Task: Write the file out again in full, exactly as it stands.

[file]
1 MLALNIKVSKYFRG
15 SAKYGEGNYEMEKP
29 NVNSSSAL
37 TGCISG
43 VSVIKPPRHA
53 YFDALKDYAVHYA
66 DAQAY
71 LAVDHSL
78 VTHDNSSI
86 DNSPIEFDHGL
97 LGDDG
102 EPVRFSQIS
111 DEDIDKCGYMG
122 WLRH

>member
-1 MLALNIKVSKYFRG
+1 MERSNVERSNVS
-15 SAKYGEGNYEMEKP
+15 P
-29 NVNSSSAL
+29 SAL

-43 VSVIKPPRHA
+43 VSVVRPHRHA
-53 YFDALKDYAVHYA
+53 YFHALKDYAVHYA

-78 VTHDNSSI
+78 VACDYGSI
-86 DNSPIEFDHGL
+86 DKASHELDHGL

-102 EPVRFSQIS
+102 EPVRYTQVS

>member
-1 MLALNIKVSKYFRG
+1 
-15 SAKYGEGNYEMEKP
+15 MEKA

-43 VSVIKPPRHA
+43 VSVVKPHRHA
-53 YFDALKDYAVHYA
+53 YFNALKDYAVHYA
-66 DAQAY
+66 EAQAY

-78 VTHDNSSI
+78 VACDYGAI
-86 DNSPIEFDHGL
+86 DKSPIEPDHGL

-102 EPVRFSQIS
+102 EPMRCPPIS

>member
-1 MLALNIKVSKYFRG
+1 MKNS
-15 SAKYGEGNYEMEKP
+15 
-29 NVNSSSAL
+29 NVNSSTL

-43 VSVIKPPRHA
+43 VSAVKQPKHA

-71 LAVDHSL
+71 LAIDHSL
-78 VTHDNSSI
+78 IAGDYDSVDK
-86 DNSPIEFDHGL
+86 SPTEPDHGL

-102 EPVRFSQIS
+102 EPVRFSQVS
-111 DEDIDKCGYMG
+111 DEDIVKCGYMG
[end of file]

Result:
1 MLALNIKVSKYFRG
15 SAKYGEGNYEMEKP
29 NVNSSSAL
37 TGCISG
43 VSVIKPPRHA
53 YFDALKDYAVHYA
66 DAQAY
71 LAVDHSL
78 VTHDNSSI
86 DNSPIEFDHGL
97 LGDDG
102 EPVRFSQIS
111 DEDIDKCGYMG
122 WLRH

>member
-1 MLALNIKVSKYFRG
+1 MERSNVERSNVS
-15 SAKYGEGNYEMEKP
+15 P
-29 NVNSSSAL
+29 SAL

-43 VSVIKPPRHA
+43 VSVVRPHRHA
-53 YFDALKDYAVHYA
+53 YFHALKDYAVHYA

-78 VTHDNSSI
+78 VACDYGSI
-86 DNSPIEFDHGL
+86 DKASHELDHGL

-102 EPVRFSQIS
+102 EPVRYTQVS

>member
-1 MLALNIKVSKYFRG
+1 
-15 SAKYGEGNYEMEKP
+15 MEKA

-43 VSVIKPPRHA
+43 VSVVKPHRHA
-53 YFDALKDYAVHYA
+53 YFNALKDYAVHYA
-66 DAQAY
+66 EAQAY

-78 VTHDNSSI
+78 VACDYGAI
-86 DNSPIEFDHGL
+86 DKSPIEPDHGL

-102 EPVRFSQIS
+102 EPMRCPPIS

>member
-1 MLALNIKVSKYFRG
+1 MKNS
-15 SAKYGEGNYEMEKP
+15 
-29 NVNSSSAL
+29 NVNSSTL

-43 VSVIKPPRHA
+43 VSAVKQPKHA

-71 LAVDHSL
+71 LAIDHSL
-78 VTHDNSSI
+78 IAGDYDSVDK
-86 DNSPIEFDHGL
+86 SPTEPDHGL

-102 EPVRFSQIS
+102 EPVRFSQVS
-111 DEDIDKCGYMG
+111 DEDIVKCGYMG